Wednesday, 20 January 2010

Something better

It's easy to assume that we live now in a world of unparalleled dangers. The USSR may have collapsed, but to replace the threat of nuclear war between The USA and The Soviet Union we now have a nuclear North Korea, India, Pakistan and possibly Iran as well as a increasingly undemocratic Russia. Terrorism was the theme of the first decade of the 21st century, with terrorist attacks begetting wars begetting further terrorism.

Perhaps this plays on the ease with which our species jumps to negativity and fear. Your author hopes that amongst the destruction yet again wrought on Haiti we can take a more positive message: there is such thing as an international community.

Haiti's history is in itself depressing, but the position it found itself in when the earthquake struck was of order maintained by the United Nations Stabilisation Mission. Before the 12th January there were already peace keepers of many countries (including 125 Chinese, not a country that has always been happy to involve itself in such actions). This mission hasn't been without controversy, but let us not forget the response shown to this earthquake (and the 2004 tsunami that came before).

In 1923 an earthquake almost destroyed Tokyo. Over 100,000 died. Foreign aid did not arrive. Information was almost non-existent. Koreans, falsely accused of all manner of unpleasantness, were sought, beaten and killed.

In 1976, in Tangshan in China an earthquake killed 200,000 people. China refused to accept foreign aid. The rest of the world had nothing but reports which played down the incident to go on.

Then, in 1988, in Spitak in Armenia an earthquake struck, estimated in the end to have lead to 25,000 deaths. Armenia was part of the Soviet Union. Was this to be Tangshan all over again, with the borders closed and denials issued? Not this time. Mikhail Gorbachev, leader of the USSR, asked for international assistance which quickly flooded in. The memorial in Washington DC from the people of Armenia shows the success.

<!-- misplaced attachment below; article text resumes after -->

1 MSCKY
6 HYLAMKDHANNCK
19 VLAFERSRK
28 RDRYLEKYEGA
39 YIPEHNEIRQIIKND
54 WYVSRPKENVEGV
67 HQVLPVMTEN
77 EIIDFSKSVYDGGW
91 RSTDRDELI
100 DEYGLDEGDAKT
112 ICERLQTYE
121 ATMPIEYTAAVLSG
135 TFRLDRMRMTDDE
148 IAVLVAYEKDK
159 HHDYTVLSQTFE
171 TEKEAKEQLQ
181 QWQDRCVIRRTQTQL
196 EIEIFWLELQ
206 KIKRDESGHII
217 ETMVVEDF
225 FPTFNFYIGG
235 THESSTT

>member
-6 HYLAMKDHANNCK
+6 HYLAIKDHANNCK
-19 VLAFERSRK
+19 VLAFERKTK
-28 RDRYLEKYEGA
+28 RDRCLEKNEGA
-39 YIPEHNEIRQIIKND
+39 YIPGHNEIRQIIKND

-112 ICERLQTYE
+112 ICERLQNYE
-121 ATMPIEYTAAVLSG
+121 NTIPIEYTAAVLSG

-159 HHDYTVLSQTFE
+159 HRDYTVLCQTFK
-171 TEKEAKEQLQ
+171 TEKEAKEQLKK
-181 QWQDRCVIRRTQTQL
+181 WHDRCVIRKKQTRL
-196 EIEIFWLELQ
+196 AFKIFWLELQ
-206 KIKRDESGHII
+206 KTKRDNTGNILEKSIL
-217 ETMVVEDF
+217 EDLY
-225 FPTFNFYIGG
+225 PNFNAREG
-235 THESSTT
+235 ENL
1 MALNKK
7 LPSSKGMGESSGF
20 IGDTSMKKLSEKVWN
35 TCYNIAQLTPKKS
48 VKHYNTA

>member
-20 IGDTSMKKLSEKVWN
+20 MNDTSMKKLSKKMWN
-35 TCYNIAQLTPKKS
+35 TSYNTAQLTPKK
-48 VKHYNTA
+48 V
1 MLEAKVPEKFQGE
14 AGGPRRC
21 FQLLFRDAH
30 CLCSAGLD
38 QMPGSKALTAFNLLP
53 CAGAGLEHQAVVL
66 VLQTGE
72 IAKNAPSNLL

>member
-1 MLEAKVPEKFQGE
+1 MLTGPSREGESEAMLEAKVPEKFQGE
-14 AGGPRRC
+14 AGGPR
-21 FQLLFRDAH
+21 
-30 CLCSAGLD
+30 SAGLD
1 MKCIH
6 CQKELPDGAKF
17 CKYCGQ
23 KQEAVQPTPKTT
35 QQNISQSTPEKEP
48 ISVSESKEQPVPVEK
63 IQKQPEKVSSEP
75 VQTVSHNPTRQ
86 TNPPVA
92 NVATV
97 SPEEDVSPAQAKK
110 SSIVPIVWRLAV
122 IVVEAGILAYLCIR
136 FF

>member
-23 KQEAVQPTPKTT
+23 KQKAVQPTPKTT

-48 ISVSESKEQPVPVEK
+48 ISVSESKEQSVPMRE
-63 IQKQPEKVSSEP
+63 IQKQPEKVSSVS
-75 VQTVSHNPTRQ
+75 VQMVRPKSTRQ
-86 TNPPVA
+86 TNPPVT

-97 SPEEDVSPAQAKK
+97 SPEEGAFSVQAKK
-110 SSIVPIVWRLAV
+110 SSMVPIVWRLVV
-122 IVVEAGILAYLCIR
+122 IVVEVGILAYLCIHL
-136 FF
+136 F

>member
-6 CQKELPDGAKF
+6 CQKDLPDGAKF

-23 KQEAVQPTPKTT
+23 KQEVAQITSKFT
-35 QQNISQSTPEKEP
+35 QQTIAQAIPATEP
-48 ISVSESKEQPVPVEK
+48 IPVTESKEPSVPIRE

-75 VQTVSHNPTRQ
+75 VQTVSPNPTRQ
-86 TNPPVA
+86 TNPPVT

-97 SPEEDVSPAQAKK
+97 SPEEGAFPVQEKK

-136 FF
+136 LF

Not a word of this downplays the tragedy of Haiti. It does demonstrate that the world has changed. Firemen from Britain, a field hospital from Israel, a search and rescue team from Iceland, $1m from Botswana, C-130 Hercules from Brazil. In addition, and perhaps more vital, non-governmental organisations are there and there fast. The Disasters Emergency Committee (an umbrella organisation for UK charities) was up and running fast, raising £25m in a week. $35m has been donated to the Canadian Red Cross.

Information is available. Aid distribution has had many problems, but the availability of images and reports so quickly after the earthquake have encouraged people to give, have allowed people to stay in touch, and have even allowed trapped citizens to be rescued by sending a text.

Haiti will be a mess for years to come. Its people have been battered time after time, and the lives of hundreds of thousands are dependent now on international generosity and logistical savvy. Now though, when a disaster occurs, the world does largely respond as one, and millions of people are better off for it. Never has the onlooker in another country had more of a chance to save a disaster's victims.

If you would like to donate to Médecins Sans Frontières' appeal then please click a country here: UK USA Canada

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